PERSONS WITH DISABILITIES STILL FACE CHALLENGES IN KENYA DESPITE LAW
Despite the policies, regulations and constitutional provisions protecting persons living with disabilities, they still remain among the marginalised lot in Kenya.
The persons with disabilities in Kenya hardly access any specialised support services in urban and rural areas. Instead they depend in third parties for support. However, the helpers are mostly ignorant of their plight and are sometimes unavailable.
In the major cities in Kenya such as Nairobi, Mombasa and Kisumu, the disabled do not enjoy the right to access the public spaces as most of the facilities are yet to comply with the legislation. The Kenyan Constitution binds all construction works to include ramps for physically challenged persons to easily access the facilities.
Usually, people with disabilities are confined to the wheel chair, mostly a result of various medical conditions such as polio. Those born with disability often find it difficult to use the available transport systems both in the rural and urban areas in Kenya. This is because the systems have not been developed to suit their needs, and they often face discrimination when it comes to using matatus, a popular form of public transport in Kenya.
There have been reported cases where persons living with disabilities have been mistreated by matatu touts, a practice which is widespread in the sector, especially in the cities. As such, there has been public outcry from persons living with disabilities over harassment by touts and other matatu stakeholders who infringe on their right to access and use of public facilities as stipulated in the law.
This state of affairs has forced the majority of the persons with disabilities to be left behind in the social, economic and political participation in the country. Their productivity levels have been greatly hindered and this proves burdensome to the country’s economic progress in the long run.
According to Nyanza regional chair for persons living with disabilities, Mr George Odhiambo, Persons with Disabilities Act No.14 of 2003 provides for the realisation of the rights of persons living with disabilities and equal opportunities. “Its high time matatu touts stopped harassing persons living with disability because anyone can be disabled any time,” he states.
Mr Odhiambo adds that his office has received several cases of harassment and crude behaviour by matatu touts who often abuse and insult most of the disabled people.
Mr Odhiambo also noted that the law gives the disabled persons the right to use the available transport systems in the country, therefore the public should be tolerant towards persons living with disabilities and assist them in every area.
“In most cases matatus would refuse to stop to pick a person living with a disability and instead just drive off past them or even just refuse to assist them to board the matatu saying that they have no space for the wheel chairs and no time to wait,” he explains.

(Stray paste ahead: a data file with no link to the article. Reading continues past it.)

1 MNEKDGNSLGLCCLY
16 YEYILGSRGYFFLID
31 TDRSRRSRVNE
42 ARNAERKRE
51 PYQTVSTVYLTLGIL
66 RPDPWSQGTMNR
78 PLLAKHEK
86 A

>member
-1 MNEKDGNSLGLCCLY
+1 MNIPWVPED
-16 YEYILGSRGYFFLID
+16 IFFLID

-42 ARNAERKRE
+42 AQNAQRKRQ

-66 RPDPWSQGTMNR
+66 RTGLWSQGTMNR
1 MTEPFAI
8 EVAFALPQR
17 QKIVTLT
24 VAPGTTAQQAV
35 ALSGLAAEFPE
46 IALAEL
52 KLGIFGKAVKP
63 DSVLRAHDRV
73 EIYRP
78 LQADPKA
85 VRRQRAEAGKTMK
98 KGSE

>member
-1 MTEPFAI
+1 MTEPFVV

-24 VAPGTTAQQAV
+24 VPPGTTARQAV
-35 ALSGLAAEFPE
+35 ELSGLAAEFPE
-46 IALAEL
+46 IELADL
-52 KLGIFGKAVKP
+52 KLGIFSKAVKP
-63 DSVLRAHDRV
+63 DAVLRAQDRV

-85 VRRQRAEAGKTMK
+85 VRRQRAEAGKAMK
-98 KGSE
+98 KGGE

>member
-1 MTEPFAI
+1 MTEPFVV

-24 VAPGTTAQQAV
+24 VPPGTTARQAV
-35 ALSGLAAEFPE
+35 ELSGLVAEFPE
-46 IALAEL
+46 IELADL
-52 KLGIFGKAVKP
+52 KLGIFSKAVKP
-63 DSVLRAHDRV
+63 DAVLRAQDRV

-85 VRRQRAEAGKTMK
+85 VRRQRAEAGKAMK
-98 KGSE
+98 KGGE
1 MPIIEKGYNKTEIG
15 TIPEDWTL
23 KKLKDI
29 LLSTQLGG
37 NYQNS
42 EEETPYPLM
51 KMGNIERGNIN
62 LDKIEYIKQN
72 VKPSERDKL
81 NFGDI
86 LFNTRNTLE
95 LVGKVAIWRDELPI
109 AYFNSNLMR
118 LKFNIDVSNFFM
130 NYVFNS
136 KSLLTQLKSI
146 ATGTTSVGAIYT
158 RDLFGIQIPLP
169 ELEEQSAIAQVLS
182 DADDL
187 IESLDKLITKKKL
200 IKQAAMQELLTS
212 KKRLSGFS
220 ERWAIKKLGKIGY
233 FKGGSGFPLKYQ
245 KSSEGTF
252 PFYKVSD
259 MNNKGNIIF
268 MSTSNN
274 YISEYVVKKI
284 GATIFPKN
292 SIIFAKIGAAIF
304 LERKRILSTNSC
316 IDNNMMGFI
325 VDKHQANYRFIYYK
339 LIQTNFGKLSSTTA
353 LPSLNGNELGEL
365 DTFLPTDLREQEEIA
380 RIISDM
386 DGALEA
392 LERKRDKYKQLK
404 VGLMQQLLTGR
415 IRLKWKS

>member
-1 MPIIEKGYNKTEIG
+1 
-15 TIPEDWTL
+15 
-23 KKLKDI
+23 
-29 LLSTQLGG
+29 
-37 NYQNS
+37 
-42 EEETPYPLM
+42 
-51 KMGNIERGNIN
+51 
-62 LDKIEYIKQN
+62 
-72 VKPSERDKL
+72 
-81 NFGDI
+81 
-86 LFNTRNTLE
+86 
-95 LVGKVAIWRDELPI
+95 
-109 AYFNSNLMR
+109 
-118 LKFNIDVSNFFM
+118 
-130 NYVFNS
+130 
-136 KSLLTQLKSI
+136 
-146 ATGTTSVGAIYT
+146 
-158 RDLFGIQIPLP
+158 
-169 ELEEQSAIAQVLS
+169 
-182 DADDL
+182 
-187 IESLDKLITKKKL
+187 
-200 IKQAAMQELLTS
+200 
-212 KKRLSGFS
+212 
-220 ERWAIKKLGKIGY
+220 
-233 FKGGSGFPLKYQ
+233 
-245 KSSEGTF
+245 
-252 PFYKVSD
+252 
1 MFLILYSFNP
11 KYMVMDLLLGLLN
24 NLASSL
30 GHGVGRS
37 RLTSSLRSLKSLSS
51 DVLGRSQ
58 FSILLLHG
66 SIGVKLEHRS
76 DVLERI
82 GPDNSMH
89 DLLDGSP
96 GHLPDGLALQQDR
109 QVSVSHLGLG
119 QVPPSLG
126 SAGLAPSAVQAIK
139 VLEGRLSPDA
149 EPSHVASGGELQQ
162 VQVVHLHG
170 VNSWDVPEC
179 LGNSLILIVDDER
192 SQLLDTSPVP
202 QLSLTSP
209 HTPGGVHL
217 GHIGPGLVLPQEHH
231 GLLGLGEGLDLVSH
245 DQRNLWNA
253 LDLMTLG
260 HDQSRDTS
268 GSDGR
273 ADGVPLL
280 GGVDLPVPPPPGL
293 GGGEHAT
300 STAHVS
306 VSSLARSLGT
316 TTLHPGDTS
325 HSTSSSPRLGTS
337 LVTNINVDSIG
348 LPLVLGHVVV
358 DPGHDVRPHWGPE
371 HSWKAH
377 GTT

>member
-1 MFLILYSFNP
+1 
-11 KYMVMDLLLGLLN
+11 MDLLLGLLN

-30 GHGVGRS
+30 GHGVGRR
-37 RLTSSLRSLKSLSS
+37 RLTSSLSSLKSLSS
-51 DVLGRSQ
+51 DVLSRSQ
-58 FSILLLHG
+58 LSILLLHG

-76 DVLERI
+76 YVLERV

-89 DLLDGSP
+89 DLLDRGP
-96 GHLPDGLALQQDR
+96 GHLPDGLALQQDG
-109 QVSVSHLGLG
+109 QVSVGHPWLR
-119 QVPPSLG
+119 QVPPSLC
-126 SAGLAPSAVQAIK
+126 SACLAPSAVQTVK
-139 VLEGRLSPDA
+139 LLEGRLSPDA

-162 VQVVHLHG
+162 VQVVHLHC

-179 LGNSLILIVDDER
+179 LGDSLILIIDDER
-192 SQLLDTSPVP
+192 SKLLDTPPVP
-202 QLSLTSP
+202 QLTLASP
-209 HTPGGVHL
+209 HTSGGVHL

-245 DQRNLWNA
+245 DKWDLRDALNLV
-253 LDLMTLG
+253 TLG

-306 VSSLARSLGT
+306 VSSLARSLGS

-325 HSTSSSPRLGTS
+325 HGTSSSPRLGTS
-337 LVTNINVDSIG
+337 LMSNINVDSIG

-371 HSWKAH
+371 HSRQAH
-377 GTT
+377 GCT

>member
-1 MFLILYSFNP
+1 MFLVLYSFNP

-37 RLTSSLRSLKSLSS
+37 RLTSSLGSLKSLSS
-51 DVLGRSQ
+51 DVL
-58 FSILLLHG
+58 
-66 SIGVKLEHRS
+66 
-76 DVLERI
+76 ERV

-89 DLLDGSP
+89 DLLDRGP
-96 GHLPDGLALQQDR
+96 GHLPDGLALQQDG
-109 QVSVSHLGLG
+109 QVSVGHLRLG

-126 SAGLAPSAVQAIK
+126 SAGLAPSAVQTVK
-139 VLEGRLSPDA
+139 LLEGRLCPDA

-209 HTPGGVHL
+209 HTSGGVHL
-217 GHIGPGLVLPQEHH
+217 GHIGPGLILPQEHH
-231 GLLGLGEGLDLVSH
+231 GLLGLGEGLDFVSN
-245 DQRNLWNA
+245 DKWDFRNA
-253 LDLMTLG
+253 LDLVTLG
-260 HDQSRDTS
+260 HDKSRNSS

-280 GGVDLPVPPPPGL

Article 54 of the Constitution of Kenya provides that a person with any disability is entitled to be treated with dignity and respect and to be addressed in a manner that is not demeaning.
It furthers states that one is entitled to reasonable access to all places, public transport and information.
Even though the Kenyan government has since fulfilled its mandate on representation of persons with disability with five per cent in public positions, the right to access to use of State facilities has not been met, leaving many disabled persons vulnerable in the society.
The government still has the responsibility to take steps towards the full realisation of the rights of persons with disabilities as set out in the Persons with Disability Act 2003.
The matatu sector is, however, yet to comply with the existing policies as established under Section 23 of Persons with Disability Act 2003 which imposes an obligation upon public service vehicle providers to adapt them to suit persons with disabilities.
Stakeholders in the matatu sector should thus develop policies and regulations that cut across the board, on whether a person is disabled or not.
According to the Kenyan laws, the state should promote and protect human rights. Therefore, the State and non-state actors including the society should start looking after persons living with disabilities, ensuring that their rights are promoted and protected as provided for in the law.
The National Council for Persons with Disabilities (NCPWD) which is a State institution formed under Persons with Disability Act 2003 under the Ministry of Labour Social Security and Services, is also mandated to promote the rights of persons with disabilities in Kenya and mainstream disability issues into all aspects of national development.